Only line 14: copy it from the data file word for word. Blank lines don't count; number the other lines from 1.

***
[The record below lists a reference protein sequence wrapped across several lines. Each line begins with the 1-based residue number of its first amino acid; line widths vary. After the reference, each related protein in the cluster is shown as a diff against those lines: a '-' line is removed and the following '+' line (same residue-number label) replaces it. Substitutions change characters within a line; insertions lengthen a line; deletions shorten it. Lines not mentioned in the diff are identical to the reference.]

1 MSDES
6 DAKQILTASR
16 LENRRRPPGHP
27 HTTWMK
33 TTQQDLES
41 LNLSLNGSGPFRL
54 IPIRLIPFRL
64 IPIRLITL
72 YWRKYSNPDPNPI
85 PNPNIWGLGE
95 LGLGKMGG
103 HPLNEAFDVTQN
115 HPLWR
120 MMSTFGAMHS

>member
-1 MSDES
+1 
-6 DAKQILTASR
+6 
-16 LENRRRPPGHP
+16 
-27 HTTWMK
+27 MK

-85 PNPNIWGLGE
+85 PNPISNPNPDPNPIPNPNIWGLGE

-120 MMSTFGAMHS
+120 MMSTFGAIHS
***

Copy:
115 HPLWR